Presentation and Management of Pediatric Acute-Onset Neuropsychiatric Syndrome (PANS)
Internet Enduring Material Sponsored by:
Stanford University School of Medicine
The Departments of Pediatrics and Psychiatry and Behavioral Sciences at the Stanford University School of Medicine
This CME activity provides a practical approach to the recognition and management of Pediatric Acute-Onset Neuropsychiatric Syndrome, also referred to as PANS. PANS is relatively newly understood, under-identified, and therefore under-treated in clinical practice. In PANS, “medical” infectious and inflammatory diseases present with severe, often debilitating “mental” psychiatric and neurological symptoms. When the connections between infection, inflammation and PANS symptoms are not suspected and identified, the opportunity for clinical treatment may be missed or delayed. During this course, typical presentations will be illustrated with case scenarios. Different aspects of evaluation will be demonstrated, including physical examination for neurological soft signs. Treatment algorithms will also be demonstrated, and the role of family education, multidisciplinary coordination and need for school accommodations will be discussed.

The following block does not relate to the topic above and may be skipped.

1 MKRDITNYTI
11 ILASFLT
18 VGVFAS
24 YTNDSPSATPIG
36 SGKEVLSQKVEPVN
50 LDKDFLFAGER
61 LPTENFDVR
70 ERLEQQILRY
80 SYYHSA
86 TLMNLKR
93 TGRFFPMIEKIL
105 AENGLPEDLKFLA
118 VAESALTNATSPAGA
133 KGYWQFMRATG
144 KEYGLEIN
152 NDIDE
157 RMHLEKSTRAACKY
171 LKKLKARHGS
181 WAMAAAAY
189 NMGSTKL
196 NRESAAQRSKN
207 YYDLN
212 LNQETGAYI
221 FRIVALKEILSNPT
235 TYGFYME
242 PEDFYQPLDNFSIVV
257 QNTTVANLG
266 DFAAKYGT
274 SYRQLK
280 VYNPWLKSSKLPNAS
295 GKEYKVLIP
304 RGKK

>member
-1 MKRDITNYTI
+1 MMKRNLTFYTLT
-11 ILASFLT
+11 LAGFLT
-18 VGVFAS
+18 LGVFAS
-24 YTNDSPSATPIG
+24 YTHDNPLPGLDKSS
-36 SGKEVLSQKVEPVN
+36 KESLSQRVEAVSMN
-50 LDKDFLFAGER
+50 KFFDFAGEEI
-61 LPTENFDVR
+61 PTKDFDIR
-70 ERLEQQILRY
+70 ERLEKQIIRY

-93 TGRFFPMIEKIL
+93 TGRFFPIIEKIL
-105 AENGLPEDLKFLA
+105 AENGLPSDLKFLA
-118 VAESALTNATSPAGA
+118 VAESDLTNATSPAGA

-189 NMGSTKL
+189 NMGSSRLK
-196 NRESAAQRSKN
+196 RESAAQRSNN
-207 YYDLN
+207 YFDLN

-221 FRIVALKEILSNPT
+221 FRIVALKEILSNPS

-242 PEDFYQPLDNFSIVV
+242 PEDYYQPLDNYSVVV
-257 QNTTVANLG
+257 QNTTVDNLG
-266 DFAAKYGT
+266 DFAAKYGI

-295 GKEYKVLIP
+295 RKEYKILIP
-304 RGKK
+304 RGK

This course is designed to meet the educational needs of physicians from a wide variety of specialties including primary care, family practice, pediatrics, neurology, psychiatry, and other specialties such as pediatric emergency care, adolescent medicine, pediatric neurology, pediatric otolaryngology, pediatric allergy/immunology, pediatric rheumatology, pediatric hospitalist, pediatric urology and pediatric sleep medicine.